At Bourke Accounting, Bill is the leader – what he says goes. However, he’s not a megalomaniac; if he is presented with coherent evidence regarding why an idea is not feasible, he will concede. I am not a leader (I’m paranoid and don’t want anyone behind me). I am also not a follower, as I find it difficult to blindly allow someone to make decisions for me. Maybe it’s my Gemini nature or maybe I just can’t be bothered.
Because of my reluctance to “play along,” I started thinking of celebrities. The last time I emulated a celebrity, I was 8-years old, wearing jelly bracelets and pretending to be Madonna. Years later, I cringed as the Michigan native spouted nonsense in an unbearable British accent. Had she suffered a severe brain trauma or, more likely, was she a victim of inflated self-importance? The lines of reality have softened when one is furious over not being allowed to use a cryogenic chamber on one’s brand new plane (Thelifeandtimesofhollywood.com).
We’ve seen celebrities do bizarre and anti-social things simply because they could – that’s not new. However, I am constantly amazed when fans imitate that behavior. For example, when Paris Hilton began to carry chihuahuas as fashion accessories, it was vaguely disgusting. Then, animal rescue workers noticed the number of these little dogs surrendered had risen to make up a third of all dogs in shelters (TheGuardian.com). I’m guessing that these fans didn’t have much patience when Ms. Fuzzy Wuzzy Snookums pooped inside of an expensive purse. Dogs need care? I’m surprised, too.
An even darker trend took place in 2014 after Robin Williams committed suicide. In the four months following his death, studies showed a “10% increase in suicides” (CNN.com). It could have been caused by the 24-hour news cycle, a steadily more depressed society or a combination of the two. It could have also been the last straw for people already suffering from disordered thinking: if a rich and beloved star can’t be happy, there’s no hope for the rest of us. While celebrities are real people, with real emotions, they must also be aware that their actions are capable of influencing some of the masses.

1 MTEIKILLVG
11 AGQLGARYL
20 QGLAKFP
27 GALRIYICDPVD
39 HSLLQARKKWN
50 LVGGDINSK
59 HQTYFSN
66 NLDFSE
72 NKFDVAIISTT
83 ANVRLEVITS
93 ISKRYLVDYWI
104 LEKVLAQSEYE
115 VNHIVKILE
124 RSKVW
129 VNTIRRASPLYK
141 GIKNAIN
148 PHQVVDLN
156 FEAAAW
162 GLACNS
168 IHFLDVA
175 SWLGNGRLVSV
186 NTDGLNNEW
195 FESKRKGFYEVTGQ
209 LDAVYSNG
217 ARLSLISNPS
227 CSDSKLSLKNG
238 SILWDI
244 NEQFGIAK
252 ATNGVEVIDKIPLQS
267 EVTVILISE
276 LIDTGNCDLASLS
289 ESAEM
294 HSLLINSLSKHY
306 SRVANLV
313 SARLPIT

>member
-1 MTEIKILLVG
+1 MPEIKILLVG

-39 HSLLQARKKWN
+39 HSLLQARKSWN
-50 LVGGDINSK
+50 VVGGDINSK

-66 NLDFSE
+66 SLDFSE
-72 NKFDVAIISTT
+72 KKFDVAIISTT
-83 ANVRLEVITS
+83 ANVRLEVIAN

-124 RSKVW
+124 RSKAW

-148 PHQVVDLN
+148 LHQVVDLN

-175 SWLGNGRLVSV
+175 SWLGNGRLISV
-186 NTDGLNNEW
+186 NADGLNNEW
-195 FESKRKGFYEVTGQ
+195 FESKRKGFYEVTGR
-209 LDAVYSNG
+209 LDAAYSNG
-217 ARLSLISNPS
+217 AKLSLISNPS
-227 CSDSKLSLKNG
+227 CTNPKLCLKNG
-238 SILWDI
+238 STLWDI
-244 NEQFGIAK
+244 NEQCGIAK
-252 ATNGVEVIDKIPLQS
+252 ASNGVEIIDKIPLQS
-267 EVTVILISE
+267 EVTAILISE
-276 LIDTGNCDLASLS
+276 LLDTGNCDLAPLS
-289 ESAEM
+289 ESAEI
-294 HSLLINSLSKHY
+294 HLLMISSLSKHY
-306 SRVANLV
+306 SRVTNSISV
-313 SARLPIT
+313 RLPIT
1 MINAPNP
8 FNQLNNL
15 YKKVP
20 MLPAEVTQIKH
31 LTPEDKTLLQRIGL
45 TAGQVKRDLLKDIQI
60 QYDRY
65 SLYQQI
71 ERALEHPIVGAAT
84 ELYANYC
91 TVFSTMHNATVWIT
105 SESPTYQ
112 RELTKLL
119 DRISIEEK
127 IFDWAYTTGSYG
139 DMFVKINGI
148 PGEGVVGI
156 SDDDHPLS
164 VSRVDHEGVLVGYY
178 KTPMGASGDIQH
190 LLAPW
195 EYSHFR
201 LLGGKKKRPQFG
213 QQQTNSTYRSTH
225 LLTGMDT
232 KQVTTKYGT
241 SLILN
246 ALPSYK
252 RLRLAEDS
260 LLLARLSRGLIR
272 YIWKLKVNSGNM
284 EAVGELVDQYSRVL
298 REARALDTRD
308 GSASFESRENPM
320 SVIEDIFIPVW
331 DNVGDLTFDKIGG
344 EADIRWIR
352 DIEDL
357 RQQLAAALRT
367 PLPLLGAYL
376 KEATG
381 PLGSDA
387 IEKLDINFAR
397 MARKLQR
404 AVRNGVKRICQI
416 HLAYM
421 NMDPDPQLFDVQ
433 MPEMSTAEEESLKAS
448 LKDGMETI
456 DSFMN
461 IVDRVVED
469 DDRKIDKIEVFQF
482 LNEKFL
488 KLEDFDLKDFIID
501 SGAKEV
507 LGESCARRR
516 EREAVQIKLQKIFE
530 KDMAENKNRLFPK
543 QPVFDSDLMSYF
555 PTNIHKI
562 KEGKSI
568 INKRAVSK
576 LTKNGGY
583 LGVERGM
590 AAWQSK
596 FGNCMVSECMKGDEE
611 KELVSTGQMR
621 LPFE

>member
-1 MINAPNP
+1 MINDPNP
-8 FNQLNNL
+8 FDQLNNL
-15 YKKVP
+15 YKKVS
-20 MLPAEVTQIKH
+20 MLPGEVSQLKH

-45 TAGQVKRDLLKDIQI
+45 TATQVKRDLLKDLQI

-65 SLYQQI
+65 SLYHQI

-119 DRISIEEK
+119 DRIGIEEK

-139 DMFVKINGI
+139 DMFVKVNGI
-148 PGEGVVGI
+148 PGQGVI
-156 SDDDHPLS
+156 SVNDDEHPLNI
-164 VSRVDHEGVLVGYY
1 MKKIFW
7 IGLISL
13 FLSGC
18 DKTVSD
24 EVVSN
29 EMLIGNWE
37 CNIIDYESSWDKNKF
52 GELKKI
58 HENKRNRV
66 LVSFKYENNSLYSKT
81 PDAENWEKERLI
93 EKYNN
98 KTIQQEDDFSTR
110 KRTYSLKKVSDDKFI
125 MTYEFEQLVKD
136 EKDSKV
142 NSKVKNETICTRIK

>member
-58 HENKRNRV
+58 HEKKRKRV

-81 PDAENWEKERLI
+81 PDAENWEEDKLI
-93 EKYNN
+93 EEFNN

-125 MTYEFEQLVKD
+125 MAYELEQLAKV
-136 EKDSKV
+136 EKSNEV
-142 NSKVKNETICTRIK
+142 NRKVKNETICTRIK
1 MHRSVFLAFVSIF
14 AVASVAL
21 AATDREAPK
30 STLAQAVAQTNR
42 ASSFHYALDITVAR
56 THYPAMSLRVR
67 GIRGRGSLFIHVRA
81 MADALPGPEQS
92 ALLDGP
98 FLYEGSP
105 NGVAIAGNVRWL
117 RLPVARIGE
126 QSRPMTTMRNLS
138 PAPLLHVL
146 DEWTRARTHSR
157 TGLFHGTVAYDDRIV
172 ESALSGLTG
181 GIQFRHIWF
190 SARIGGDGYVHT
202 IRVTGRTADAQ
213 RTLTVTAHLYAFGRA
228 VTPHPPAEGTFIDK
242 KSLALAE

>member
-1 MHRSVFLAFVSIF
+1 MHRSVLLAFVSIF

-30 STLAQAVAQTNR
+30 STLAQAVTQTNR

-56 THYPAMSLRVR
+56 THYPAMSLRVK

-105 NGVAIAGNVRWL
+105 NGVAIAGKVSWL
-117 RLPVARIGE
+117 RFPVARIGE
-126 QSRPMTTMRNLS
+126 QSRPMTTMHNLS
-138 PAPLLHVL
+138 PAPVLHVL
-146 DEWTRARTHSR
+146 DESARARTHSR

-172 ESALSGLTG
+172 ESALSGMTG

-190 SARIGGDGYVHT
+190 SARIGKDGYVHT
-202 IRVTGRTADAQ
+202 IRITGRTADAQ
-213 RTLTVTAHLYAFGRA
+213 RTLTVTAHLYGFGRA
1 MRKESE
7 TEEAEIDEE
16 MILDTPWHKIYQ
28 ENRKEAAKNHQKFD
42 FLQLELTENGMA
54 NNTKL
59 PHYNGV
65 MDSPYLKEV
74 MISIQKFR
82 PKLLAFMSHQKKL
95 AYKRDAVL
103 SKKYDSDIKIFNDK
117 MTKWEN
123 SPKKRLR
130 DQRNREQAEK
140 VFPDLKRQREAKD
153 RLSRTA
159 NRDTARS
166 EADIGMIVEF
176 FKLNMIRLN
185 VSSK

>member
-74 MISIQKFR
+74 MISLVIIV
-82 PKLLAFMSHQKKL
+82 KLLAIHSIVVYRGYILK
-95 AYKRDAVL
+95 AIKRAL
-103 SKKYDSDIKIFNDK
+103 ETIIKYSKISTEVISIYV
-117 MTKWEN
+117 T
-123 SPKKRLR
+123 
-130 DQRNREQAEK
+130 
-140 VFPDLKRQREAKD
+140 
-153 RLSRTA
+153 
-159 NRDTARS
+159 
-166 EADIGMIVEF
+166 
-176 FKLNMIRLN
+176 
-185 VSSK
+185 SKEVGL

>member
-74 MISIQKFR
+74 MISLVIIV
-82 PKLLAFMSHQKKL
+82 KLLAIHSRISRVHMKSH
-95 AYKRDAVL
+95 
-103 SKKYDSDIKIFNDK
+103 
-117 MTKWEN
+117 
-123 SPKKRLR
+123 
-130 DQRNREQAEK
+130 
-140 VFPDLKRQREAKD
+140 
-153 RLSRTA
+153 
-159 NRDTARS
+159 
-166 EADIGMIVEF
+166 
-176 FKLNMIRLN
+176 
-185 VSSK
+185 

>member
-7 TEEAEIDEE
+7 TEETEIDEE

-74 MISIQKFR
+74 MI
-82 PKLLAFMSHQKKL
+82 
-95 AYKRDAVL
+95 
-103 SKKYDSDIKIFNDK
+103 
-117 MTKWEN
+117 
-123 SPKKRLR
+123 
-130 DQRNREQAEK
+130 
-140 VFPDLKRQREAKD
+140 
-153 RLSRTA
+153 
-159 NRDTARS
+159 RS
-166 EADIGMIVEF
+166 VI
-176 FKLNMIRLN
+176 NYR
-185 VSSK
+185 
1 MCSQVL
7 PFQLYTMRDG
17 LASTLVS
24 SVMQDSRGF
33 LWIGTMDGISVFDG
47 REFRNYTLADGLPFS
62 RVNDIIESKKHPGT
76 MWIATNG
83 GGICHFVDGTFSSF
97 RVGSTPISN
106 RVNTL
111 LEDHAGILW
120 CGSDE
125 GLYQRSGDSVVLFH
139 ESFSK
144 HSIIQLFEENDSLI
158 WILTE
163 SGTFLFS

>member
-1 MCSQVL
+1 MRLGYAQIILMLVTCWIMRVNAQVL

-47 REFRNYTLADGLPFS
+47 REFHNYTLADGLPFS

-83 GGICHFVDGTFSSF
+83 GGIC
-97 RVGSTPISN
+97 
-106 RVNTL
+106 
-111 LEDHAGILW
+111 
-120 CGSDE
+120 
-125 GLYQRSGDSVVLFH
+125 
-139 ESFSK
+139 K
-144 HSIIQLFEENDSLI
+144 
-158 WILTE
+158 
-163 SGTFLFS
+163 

Whether it’s supporting animal rights, the environment or attending our current protests, I always question the motivations of celebrities. For example, I find the practice of celebrities posting pictures of themselves at protests problematic. If the message is the important part, why do we have a very determined – and maskless (we wouldn’t recognize him otherwise, duh!) – Ben Affleck posing for pictures? While some really do believe in the cause, I think others are there simply to be seen. And interestingly enough, these tourists are not like you and me. As soon as it gets dark, or violent, these celebrities have the option to quietly and safely retreat to gated communities. After spending two hours walking down a sunny street, they won’t have to live among the ashes if fires break out. While everyone is lauding these brave stars for demonstrating with the people, I dare you to try to protest amongst the Beverly Hills mansions.
America allows for differing opinions and that’s great. However, don’t follow what anyone tells you to do if repercussions aren’t equally shared. And remember, stars are just people with better hair.
Bourke Accounting experts aren’t easily led. Bourke Accounting experts also aren’t very impressed by money and status. No matter who you are, you will be treated just like everyone else when you sit down with your Bourke Accounting bookkeeper or tax preparer. In short, you will be treated as an equal with the capacity to make up your own mind.
Written by Sue H.